October 02, 2017

Department of Veterans Affairs Releases Long-Awaited Proposed Rule to Allow Telehealth Services Across State Lines

On Friday, September 29, the Department of Veterans Affairs (VA) released its long-awaited proposed rule amending medical regulations to improve access to care for beneficiaries regardless of patient or provider locations. Specifically, the rule enables health care providers to provide telehealth services to beneficiaries across state lines in an effort to increase patient access to care. This “modern, beneficiary- and family-centered health care delivery model” – 38 CFR 17.417 – will leverage novel information and telecommunication technologies, such as apps on a patient’s phone or computer, to connect patients and providers throughout the country.

The proposed rule provides a concrete outline for how the Trump Administration intends to utilize the increasingly popular telehealth technology to care for veterans. In fiscal year (FY) 2016, VA providers had 2.17 million telehealth episodes serving over 700,000 beneficiaries. While this accounted for only 12 percent of all beneficiaries that sought care from the Veterans Health Administration (VHA), 45 percent of these patients were from rural communities. Telehealth technology is incredibly effective at expanding access to care for patients in remote locations.

As a national health care provider, the VHA must ensure that its beneficiaries all receive an adequate level of care regardless of location at the time which health care services are provided. As the proposed rule notes, a focused effort to ensure beneficiaries in remote, rural or medically underserved areas is necessary to level accessibility to those with on-site services available. Telehealth will improve the ability of the VHA to take these clinical services to beneficiaries in a convenient, cost-effective and institutionally efficient matter. Congressional and Administration-based efforts to date have demonstrated the desire to make this transition, evidenced by authorization of department-wide initiatives, copayment waivers and pilot programs.

Today, all VHA providers are licensed in at least one state, but are restricted from practicing in states in which they are not licensed. The proposed rule would exercise federal preemption of state licensure and allow licensed providers to provide services, regardless of the patient’s location. Previously, VA medical centers have held off on expansion of telehealth services outside of federal property, such as a beneficiary or provider’s home, for fear of repercussions. To date, issues arising from disparities between state law and the VA health care practice have impeded the integration of these services. While some states have already begun to regulate the practice of interstate telehealth, the VA would exercise the federal preemption of state licensure, registration, and certification laws, rules and regulations for all VA providers offering telehealth services within the scope of their employment. Furthering the VA’s capabilities to provide telehealth services across state lines would allow these providers to treat more patients in a more timely fashion.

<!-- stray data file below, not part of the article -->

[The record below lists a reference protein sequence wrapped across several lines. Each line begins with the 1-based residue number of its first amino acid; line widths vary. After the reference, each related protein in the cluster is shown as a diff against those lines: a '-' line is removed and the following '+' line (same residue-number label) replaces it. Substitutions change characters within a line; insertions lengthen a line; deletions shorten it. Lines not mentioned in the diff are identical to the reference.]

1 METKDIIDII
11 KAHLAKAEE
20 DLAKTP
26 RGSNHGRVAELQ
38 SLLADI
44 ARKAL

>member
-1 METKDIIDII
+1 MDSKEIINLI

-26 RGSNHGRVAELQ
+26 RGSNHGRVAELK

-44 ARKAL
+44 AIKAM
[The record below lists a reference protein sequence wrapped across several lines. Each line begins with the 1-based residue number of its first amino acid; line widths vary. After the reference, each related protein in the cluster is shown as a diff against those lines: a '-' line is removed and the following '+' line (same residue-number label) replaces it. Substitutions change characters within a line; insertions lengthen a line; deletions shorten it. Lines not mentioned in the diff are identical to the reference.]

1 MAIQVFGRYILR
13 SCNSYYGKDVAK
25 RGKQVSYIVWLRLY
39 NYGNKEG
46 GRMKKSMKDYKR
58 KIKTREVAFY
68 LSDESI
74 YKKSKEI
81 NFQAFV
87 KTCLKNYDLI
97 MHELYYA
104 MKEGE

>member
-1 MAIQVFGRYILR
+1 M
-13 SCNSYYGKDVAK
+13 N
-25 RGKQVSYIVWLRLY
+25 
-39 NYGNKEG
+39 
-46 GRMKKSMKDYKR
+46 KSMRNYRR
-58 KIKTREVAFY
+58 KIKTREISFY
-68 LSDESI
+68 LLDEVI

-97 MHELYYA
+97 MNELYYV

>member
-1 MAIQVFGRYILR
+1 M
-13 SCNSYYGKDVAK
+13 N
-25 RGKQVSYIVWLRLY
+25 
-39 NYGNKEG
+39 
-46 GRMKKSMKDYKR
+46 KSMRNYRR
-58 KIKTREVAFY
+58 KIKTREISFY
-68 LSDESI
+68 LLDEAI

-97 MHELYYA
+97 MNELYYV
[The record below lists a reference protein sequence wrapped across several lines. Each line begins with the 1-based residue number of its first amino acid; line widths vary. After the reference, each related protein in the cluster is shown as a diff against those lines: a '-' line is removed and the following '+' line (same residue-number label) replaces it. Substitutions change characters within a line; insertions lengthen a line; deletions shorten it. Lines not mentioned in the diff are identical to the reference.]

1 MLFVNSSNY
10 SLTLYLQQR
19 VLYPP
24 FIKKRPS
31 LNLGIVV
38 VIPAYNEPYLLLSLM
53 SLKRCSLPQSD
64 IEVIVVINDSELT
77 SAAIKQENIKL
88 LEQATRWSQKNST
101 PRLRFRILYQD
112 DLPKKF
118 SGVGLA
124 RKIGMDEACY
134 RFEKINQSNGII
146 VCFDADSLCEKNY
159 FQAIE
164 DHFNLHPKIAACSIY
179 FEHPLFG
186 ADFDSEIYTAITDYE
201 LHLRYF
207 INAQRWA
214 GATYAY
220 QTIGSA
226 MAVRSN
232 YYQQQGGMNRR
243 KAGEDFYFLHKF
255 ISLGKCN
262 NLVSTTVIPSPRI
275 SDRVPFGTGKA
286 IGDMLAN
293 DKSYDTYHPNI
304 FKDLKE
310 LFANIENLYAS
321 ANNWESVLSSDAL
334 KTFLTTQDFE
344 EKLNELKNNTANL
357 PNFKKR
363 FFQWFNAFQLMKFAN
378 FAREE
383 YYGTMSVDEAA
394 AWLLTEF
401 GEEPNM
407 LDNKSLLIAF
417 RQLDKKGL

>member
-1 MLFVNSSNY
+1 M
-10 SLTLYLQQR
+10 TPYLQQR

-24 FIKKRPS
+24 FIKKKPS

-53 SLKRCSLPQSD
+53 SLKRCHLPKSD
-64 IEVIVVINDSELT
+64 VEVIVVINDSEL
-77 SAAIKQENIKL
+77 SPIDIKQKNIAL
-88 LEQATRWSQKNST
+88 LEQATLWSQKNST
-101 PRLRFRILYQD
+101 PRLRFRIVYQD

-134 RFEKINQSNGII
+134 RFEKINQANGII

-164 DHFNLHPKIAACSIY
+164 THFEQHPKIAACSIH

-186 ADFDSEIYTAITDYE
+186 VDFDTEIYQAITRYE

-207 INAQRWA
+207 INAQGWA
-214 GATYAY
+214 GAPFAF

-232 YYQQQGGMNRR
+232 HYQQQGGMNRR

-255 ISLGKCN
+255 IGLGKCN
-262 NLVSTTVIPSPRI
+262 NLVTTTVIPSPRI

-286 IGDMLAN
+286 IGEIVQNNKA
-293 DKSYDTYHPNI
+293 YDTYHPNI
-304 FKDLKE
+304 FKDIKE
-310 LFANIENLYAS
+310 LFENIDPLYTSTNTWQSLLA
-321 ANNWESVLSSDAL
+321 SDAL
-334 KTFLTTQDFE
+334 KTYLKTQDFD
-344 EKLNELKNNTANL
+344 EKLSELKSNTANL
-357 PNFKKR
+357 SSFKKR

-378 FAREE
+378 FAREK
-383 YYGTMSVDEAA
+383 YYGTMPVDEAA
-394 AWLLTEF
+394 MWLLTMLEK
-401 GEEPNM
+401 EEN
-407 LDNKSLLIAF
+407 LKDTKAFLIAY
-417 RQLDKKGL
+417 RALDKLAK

The proposed rule is in stark contrast to Medicare rules, which still require patients to reside in certain locations to receive covered telehealth services. VHA could be paving the way for changes to the Medicare program as the benefits to increased access to care, as well as cost-effective care, are demonstrated.

At a time where the country faces the perils of a deadly prescription opioid epidemic, however, the proposed rule is absent of any language around prescribing practices. The rulemaking does not affect the VA’s existing requirement for compliance with state regulations on prescribing and administering controlled substances. Health care providers are still required to abide by limitations put forth in the Controlled Substances Act alongside any additional federal regulations that apply to the VA.

Advancing access to health care services for individuals in remote, rural or medically underserved areas will also benefit those dealing with serious mental illnesses, such as anxiety, depression or agoraphobia. Research conducted by the VA in 2016 clearly demonstrates the improvement that telehealth provides in terms of outcomes, especially in the instance of mental health. VA beneficiaries receiving mental health services through synchronous video telehealth saw a 39 percent reduction in acute psychiatric intakes. Data also supports the use of telehealth for the treatment of general or chronic condition management. For those with limited mobility, telehealth offers an alternative to receiving care without the stress of traveling to receive care. For many, receiving care in the comfort of their home may also lead them to take a more proactive role in their health care, thus improving outcomes.

As a part of the proposed rulemaking, VA solicited comments and input from a variety of stakeholders, including the National Governors Association, Association of State and Provincial Psychology, National Council of State Boards of Nursing, Federation of State Medical Boards, Association of Social Work Boards, and National Association of State Directors of Veterans Affairs. Each of these stakeholders, among others, responded favorably to the inquiries and noted their support of the proposed rulemaking.

The proposed rule will be published in the Federal Register on Monday, October 2, with an open comment period lasting 30 days.

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